But what if I’m spotted?

If you have to visit the surgery ….we’re sorry, there’s no way around this difficulty… Unfortunately, another patient might mention to your parents that they saw you in the waiting room so you should always be prepared for a question or two… Same goes for the pharmacy, but you could try to time it for when the shop is empty. Like the doctors and nurses, pharmacists are legally bound to keep any information about your prescriptions confidential.

Can I bring someone else instead?

Please do!  We would in fact encourage you to bring someone with you, if it’s a friend from school or college, an older brother or sister or even an adult friend. It just has to be someone you trust, and someone you don’t mind talking about your problem in front of. Like your parents though, you can leave them in the waiting room if you just want them there for moral support.

Did you know that we can text you, to remind you about appointments?

Revision, essays, feeding your homework to the dog, that cinema trip next week… We get that your life is busy!  We can send you a little reminder to your phone 24 hours before your appointment.

If your Mum or Dad has given us their mobile number for your records (you might have been with us since you were little, when you relied on Mum and Dad for everything), THEY will be the ones who get the text reminder… so it’s worth making sure we have your number on your record!  Just check with the receptionist.

Also, if you have conditions like Asthma, we’ll send you a text around your birthday to invite you in for your annual review. We will also text in September/October, letting you know that we have the flu vaccinations in, and to book for your appointment.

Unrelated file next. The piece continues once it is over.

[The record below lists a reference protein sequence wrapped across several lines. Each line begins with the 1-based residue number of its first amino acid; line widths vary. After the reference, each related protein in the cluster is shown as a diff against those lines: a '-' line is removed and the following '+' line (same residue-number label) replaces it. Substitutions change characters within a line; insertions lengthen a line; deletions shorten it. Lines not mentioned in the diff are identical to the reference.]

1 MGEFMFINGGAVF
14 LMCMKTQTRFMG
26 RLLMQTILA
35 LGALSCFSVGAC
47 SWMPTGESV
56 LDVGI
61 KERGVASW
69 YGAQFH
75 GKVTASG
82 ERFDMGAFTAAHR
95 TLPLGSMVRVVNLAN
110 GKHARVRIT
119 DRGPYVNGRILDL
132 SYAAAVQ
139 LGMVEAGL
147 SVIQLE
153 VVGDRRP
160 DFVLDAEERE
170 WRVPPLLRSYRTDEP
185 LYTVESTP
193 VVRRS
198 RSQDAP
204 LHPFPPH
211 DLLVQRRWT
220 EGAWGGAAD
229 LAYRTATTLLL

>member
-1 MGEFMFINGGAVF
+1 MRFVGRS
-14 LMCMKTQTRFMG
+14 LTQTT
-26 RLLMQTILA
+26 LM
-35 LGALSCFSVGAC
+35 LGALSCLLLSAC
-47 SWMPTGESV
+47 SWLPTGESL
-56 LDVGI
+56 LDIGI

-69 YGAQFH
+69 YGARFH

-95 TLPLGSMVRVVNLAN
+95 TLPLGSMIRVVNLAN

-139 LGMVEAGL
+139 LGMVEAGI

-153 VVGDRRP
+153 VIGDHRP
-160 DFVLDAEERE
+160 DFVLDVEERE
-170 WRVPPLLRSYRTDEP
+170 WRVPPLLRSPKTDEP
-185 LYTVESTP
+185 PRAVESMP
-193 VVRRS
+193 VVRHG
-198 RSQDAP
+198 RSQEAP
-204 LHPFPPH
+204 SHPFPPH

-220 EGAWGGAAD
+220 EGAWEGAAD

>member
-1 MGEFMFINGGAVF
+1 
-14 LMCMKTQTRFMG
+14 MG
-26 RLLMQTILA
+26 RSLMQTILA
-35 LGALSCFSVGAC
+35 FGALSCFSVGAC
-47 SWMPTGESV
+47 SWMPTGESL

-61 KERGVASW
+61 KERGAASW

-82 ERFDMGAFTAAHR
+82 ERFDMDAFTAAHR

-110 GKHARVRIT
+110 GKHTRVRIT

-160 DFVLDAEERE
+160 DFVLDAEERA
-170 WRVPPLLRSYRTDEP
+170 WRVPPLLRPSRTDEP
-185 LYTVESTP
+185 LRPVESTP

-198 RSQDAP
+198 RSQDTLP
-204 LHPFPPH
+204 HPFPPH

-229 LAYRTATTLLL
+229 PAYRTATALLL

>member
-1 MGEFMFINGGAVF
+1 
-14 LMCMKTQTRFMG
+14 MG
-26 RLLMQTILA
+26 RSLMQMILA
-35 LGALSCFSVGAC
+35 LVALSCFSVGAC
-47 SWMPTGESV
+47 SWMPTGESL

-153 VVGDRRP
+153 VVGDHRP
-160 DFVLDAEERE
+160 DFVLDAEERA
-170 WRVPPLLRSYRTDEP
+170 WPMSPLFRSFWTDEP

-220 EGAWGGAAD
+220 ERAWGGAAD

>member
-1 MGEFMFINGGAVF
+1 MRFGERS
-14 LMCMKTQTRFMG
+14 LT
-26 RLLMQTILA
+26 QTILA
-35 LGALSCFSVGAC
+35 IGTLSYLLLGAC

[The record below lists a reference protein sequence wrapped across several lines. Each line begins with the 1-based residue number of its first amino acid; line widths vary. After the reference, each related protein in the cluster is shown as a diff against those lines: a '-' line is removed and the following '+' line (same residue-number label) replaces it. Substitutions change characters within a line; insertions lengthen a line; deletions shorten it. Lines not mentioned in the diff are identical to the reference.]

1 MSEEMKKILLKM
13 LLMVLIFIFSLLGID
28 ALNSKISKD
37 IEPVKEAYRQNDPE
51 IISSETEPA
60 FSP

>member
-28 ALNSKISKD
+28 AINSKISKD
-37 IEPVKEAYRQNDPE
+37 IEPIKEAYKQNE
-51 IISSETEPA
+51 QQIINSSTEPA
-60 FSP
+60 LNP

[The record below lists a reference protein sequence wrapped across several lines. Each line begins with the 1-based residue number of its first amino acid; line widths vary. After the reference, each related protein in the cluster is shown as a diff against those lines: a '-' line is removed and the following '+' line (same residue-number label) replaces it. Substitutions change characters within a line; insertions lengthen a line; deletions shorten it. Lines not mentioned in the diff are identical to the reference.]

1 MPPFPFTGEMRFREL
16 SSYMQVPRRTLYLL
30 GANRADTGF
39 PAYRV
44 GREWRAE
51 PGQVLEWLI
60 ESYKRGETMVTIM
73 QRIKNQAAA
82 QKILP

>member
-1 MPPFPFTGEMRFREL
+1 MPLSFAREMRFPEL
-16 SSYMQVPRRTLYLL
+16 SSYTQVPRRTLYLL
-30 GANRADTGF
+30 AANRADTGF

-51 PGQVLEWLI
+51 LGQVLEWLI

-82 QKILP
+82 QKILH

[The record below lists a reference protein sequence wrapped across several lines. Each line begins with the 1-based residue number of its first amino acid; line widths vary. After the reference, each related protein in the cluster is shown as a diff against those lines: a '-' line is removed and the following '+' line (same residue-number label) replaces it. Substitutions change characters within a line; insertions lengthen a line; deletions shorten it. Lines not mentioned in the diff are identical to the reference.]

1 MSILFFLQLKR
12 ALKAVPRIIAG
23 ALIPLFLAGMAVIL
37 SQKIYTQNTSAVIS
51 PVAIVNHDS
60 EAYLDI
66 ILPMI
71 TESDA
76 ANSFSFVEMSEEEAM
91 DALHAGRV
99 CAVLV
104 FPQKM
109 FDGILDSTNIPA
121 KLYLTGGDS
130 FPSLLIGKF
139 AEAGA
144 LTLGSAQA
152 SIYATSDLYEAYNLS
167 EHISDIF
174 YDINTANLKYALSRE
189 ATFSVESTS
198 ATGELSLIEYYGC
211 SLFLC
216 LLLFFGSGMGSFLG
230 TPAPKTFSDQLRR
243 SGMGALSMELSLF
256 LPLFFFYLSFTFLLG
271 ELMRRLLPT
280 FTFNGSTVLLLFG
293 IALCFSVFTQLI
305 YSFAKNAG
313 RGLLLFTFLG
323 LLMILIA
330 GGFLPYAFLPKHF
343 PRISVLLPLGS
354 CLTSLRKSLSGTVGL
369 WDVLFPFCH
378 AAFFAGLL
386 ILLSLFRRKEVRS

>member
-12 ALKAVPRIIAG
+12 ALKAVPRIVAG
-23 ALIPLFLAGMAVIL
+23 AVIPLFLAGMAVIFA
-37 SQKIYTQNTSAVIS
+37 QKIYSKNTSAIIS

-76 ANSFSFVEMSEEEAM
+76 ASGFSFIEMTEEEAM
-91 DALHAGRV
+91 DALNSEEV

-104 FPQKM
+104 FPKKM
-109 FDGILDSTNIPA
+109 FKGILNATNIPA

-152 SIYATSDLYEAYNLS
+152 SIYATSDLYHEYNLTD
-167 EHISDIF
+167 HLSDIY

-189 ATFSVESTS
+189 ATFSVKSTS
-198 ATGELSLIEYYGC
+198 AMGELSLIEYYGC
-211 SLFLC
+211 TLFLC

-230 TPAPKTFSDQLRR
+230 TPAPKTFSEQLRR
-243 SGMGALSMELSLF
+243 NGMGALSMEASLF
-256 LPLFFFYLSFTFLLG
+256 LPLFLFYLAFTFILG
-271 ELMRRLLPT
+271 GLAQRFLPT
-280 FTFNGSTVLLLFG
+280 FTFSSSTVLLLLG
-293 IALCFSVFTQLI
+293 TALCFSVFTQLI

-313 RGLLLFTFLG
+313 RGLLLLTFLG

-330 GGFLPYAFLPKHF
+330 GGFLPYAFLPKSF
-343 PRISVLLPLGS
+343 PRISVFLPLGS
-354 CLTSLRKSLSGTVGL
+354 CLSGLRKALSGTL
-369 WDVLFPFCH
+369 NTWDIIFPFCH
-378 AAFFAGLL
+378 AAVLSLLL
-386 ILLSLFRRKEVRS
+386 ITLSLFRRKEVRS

Cancelling an appointment

If you get your appointment reminder but realise you aren’t going to be able to make it, don’t worry….it’s okay to cancel.  Just text back the word cancel – the appointment is then automatically freed up ready for someone else to book.

Medical Care as a student away from home

It’s important to look after your health when moving away from home for the first time. This includes registering with a new GP and finding your local sexual health service.

If, like most students, you spend more weeks of the year at your university/college address than your family’s address, you need to register with a GP near your university/college as soon as possible.

That way you can receive emergency care if you need it, and access health services quickly and easily while you’re away.

This is especially important if you have an ongoing health condition, particularly one that needs medicine, such as asthmadiabetes or epilepsy.

You can choose to register with any local GP. The health centre attached to your university is likely to be the most convenient, and the doctors working there will be experienced in the health needs of students.

Other health services available

Having trouble getting an appointment? You can also always ask your local pharmacist for medical advice and support.

They may not be at the pharmacy counter when you go in, so ask the person at the counter if you can speak to the pharmacist.

Getting ill during the holidays

If you become unwell or need other medical treatment when you’re at home or not staying near your university GP, you can contact your nearest practice to ask for treatment.

You can receive emergency treatment for 14 days. After that you will have to register as a temporary resident or permanent patient.

Find out how to register as a temporary resident with a GP

You can also visit an NHS urgent treatment centre, which can provide treatment for minor injuries or illnesses such as cuts, bruises and rashes.

However, they are not designed for treating long-term conditions or life-threatening problems. You do not need an appointment and you do not need to be registered.